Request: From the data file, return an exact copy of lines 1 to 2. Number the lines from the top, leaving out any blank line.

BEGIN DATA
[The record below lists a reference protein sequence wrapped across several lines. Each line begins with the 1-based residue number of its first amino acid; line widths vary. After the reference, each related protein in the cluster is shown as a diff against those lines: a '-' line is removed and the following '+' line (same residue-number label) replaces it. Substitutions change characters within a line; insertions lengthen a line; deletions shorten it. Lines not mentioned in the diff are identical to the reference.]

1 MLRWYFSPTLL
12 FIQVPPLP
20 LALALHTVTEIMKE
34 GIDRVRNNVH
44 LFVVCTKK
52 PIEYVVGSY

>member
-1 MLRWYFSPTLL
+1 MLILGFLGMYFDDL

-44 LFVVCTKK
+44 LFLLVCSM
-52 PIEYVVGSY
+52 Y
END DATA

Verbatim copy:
[The record below lists a reference protein sequence wrapped across several lines. Each line begins with the 1-based residue number of its first amino acid; line widths vary. After the reference, each related protein in the cluster is shown as a diff against those lines: a '-' line is removed and the following '+' line (same residue-number label) replaces it. Substitutions change characters within a line; insertions lengthen a line; deletions shorten it. Lines not mentioned in the diff are identical to the reference.]

1 MLRWYFSPTLL